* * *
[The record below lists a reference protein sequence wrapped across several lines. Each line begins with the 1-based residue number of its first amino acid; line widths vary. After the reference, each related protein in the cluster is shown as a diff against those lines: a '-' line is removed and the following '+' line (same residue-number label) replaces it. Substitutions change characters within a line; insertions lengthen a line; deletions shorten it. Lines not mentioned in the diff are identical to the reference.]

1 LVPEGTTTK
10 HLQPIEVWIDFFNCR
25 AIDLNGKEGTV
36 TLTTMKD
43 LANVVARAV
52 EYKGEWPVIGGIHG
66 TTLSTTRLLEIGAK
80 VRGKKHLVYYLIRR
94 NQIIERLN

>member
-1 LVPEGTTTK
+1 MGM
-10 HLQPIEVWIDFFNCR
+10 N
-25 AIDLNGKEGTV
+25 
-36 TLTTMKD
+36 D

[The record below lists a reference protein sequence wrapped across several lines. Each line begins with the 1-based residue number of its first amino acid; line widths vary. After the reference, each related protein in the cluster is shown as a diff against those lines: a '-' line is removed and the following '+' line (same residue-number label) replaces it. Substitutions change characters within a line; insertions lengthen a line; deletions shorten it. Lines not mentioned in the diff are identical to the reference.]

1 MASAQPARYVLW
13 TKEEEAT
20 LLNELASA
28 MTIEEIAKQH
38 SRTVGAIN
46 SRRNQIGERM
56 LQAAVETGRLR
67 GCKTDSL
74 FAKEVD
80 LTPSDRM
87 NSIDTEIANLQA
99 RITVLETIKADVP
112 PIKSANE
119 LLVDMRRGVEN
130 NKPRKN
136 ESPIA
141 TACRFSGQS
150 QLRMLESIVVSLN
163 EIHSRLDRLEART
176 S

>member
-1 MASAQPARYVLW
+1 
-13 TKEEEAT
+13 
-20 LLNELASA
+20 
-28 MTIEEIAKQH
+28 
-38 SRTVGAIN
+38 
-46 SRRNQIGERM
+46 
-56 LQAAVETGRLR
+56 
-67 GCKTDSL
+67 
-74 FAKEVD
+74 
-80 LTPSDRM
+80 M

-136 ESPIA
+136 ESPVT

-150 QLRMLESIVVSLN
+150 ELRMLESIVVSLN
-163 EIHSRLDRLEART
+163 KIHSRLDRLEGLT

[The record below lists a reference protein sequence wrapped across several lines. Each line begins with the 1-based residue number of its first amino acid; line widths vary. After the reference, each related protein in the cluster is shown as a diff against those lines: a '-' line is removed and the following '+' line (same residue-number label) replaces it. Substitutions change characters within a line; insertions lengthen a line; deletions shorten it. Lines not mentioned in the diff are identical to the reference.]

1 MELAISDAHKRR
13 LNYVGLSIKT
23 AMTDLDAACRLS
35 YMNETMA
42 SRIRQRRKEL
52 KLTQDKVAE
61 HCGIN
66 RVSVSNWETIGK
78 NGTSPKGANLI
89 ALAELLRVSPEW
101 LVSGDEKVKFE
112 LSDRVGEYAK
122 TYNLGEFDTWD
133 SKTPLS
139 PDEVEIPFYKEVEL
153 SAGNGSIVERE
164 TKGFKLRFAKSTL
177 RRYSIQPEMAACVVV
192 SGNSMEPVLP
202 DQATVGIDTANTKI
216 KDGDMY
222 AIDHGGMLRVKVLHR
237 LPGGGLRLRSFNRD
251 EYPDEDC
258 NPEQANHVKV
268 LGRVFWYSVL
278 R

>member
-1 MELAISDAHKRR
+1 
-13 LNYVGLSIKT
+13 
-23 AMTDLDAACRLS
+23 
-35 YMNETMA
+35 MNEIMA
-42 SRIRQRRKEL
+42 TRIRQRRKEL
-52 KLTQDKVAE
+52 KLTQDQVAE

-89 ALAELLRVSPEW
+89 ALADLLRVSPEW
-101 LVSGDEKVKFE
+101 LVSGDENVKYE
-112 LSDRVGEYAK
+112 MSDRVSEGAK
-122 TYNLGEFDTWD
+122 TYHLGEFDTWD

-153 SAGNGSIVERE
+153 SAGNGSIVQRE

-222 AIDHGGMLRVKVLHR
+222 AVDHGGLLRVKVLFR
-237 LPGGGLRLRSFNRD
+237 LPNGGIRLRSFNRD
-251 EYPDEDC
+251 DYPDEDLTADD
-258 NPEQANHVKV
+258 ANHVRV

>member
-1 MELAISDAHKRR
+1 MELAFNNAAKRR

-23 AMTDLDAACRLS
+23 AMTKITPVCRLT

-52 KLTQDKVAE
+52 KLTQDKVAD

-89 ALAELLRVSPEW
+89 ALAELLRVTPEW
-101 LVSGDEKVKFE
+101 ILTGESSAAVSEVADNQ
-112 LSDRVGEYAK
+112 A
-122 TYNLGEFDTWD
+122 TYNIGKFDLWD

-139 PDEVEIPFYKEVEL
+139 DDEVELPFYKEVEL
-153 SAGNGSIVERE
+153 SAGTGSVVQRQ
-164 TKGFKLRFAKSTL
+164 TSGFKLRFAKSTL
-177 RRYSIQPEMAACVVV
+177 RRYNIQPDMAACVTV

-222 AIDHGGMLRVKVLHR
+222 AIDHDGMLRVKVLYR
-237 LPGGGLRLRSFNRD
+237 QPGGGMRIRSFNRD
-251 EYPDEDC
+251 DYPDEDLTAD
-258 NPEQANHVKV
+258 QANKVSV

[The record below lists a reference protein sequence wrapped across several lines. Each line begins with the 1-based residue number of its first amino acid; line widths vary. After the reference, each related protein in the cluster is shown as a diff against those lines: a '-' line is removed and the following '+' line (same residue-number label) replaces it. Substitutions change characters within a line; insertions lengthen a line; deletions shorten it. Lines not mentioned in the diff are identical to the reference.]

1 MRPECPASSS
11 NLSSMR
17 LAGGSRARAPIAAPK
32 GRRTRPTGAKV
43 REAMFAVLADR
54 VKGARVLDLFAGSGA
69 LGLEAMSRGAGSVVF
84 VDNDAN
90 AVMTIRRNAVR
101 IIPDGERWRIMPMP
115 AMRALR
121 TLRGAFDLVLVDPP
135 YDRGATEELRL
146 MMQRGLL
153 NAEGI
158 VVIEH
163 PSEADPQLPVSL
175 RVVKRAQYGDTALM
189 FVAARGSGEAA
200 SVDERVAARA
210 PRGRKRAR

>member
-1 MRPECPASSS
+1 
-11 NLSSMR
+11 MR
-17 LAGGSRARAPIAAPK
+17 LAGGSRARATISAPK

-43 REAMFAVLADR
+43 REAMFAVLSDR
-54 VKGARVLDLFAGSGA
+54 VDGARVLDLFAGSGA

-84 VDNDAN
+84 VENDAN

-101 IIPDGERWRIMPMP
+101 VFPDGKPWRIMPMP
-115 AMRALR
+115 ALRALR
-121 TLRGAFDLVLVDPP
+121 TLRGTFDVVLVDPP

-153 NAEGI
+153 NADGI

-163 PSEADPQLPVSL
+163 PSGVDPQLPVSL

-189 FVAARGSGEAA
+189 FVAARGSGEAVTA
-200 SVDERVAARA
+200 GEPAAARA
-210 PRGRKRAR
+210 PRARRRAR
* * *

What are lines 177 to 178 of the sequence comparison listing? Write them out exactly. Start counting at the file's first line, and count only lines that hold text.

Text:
189 FVAARGSGEAA
200 SVDERVAARA